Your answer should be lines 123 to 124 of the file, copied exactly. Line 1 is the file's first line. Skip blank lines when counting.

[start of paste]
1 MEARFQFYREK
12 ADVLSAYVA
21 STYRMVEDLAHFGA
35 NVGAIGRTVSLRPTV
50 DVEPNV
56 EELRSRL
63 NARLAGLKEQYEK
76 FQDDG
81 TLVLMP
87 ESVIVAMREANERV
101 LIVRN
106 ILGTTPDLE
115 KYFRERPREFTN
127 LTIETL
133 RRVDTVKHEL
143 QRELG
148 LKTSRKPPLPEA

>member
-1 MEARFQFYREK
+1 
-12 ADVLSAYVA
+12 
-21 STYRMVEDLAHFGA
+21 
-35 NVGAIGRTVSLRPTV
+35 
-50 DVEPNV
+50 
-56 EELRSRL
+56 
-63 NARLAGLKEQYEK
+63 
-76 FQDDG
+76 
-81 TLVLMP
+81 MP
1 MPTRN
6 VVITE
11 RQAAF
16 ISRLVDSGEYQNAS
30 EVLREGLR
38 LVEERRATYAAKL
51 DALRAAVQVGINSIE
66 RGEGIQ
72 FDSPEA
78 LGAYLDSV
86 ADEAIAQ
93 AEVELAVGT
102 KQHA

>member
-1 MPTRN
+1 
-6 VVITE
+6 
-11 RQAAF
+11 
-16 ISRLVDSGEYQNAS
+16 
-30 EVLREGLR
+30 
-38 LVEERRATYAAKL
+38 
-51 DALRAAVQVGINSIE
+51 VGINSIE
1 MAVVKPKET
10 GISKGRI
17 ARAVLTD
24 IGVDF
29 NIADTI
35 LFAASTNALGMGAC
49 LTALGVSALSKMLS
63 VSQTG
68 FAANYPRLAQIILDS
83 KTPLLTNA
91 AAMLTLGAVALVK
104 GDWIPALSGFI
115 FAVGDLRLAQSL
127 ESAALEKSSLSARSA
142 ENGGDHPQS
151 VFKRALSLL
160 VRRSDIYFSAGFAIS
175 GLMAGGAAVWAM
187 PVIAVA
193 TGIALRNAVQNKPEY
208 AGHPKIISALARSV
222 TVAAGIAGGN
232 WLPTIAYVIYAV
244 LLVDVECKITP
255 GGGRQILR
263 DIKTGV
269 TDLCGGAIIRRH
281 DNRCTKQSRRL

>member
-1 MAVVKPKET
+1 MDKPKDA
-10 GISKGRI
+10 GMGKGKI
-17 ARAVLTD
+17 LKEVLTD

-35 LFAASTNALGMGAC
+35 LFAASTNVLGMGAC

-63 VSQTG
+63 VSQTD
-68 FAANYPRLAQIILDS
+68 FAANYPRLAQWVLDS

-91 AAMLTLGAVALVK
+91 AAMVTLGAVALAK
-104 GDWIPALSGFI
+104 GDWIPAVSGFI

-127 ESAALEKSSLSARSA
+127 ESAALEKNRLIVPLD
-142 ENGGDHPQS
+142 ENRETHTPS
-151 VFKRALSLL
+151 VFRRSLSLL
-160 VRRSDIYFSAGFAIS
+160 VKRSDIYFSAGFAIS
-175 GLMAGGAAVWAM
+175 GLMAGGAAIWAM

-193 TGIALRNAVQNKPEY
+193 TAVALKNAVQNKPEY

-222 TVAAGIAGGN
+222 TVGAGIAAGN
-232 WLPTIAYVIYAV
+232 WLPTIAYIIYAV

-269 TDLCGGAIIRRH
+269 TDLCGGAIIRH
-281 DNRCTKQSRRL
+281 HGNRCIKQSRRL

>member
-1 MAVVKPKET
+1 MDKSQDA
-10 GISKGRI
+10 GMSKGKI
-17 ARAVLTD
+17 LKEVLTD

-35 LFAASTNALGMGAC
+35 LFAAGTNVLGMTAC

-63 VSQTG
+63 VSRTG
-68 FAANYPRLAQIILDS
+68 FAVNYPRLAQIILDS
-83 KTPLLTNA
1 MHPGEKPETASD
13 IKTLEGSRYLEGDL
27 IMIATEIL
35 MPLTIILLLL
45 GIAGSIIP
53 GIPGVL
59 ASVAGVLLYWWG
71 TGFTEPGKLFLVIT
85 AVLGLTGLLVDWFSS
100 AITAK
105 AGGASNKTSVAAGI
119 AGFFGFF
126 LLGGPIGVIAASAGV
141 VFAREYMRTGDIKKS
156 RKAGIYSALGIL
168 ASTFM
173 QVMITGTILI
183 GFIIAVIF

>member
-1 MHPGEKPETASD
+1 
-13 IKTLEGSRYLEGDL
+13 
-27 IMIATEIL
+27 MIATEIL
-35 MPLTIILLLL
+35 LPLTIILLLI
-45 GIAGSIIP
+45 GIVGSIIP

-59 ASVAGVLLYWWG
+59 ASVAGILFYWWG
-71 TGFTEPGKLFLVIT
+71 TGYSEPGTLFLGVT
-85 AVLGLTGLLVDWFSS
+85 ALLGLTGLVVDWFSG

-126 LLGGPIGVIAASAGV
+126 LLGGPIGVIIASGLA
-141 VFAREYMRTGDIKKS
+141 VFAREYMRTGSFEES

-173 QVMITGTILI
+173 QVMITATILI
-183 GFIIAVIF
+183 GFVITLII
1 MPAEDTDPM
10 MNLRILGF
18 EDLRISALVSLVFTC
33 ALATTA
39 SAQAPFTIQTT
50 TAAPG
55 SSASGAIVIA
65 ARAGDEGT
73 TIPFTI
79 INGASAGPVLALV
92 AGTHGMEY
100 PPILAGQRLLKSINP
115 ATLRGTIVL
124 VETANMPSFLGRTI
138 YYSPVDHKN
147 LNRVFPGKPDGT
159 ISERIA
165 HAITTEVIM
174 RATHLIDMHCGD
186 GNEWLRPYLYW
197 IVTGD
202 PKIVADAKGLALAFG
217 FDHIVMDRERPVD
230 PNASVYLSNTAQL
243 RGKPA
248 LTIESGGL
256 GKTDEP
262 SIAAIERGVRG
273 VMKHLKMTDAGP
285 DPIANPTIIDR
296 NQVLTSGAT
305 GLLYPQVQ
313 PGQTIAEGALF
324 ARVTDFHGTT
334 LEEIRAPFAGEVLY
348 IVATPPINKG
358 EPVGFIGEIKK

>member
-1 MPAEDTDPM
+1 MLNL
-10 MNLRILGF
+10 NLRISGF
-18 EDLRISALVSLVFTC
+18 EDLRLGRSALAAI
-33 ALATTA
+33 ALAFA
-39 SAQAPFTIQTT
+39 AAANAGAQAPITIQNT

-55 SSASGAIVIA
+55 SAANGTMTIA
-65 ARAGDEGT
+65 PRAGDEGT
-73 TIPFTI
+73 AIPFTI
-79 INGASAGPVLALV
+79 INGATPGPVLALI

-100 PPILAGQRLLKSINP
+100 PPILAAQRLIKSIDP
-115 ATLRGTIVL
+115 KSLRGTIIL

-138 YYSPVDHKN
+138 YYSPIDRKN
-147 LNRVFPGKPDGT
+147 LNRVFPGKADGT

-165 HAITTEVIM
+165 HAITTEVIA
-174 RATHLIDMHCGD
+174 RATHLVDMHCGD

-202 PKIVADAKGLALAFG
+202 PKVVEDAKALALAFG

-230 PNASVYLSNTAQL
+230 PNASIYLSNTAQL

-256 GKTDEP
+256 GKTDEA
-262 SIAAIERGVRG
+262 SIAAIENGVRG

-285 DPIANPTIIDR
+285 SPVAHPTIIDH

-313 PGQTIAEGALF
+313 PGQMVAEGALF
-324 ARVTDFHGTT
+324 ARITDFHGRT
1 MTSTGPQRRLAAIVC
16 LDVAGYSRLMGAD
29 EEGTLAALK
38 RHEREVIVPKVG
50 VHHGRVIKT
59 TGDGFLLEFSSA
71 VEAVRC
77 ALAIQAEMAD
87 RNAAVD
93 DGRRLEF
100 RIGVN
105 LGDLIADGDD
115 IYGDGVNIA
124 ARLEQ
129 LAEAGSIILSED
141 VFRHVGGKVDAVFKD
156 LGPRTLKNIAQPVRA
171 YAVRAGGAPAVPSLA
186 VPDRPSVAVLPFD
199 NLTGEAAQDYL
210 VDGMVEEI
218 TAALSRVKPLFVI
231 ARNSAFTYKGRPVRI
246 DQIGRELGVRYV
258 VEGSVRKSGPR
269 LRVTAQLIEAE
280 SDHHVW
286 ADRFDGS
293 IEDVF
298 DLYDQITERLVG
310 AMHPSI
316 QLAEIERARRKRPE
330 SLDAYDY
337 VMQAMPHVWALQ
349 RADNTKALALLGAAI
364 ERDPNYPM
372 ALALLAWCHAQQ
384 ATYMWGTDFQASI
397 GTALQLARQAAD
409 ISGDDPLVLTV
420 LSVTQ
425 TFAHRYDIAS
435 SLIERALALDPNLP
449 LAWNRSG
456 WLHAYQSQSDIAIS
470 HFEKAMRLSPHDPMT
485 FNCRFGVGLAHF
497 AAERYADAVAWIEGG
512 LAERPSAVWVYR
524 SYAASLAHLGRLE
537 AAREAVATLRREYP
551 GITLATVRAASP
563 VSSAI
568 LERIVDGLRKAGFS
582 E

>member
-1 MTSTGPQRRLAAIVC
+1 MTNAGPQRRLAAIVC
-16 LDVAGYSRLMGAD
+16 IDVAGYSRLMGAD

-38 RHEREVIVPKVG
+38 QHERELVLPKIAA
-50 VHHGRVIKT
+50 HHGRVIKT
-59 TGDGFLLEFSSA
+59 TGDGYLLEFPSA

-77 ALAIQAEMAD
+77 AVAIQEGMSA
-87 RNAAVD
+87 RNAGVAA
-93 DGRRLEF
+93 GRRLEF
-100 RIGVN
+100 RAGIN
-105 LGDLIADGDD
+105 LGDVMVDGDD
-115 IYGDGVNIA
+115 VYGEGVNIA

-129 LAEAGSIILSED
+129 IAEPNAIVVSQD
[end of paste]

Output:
+222 TVGAGIAAGN
-232 WLPTIAYVIYAV